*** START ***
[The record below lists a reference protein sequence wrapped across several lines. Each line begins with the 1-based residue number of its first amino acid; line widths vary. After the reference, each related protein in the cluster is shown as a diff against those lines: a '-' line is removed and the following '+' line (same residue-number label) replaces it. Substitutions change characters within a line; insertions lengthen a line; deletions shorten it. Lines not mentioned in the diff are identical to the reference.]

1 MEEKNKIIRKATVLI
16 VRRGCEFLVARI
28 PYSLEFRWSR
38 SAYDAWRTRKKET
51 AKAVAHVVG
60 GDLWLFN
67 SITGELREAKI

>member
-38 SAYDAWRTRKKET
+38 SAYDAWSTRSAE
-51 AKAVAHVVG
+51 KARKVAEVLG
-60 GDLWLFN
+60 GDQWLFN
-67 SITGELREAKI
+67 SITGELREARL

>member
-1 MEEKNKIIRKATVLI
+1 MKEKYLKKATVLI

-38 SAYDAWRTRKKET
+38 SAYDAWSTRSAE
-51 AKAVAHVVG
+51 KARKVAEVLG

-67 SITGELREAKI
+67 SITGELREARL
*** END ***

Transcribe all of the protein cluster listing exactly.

[The record below lists a reference protein sequence wrapped across several lines. Each line begins with the 1-based residue number of its first amino acid; line widths vary. After the reference, each related protein in the cluster is shown as a diff against those lines: a '-' line is removed and the following '+' line (same residue-number label) replaces it. Substitutions change characters within a line; insertions lengthen a line; deletions shorten it. Lines not mentioned in the diff are identical to the reference.]

1 MEEKNKIIRKATVLI
16 VRRGCEFLVARI
28 PYSLEFRWSR
38 SAYDAWRTRKKET
51 AKAVAHVVG
60 GDLWLFN
67 SITGELREAKI

>member
-38 SAYDAWRTRKKET
+38 SAYDAWSTRSAE
-51 AKAVAHVVG
+51 KARKVAEVLG
-60 GDLWLFN
+60 GDQWLFN
-67 SITGELREAKI
+67 SITGELREARL

>member
-1 MEEKNKIIRKATVLI
+1 MKEKYLKKATVLI

-38 SAYDAWRTRKKET
+38 SAYDAWSTRSAE
-51 AKAVAHVVG
+51 KARKVAEVLG

-67 SITGELREAKI
+67 SITGELREARL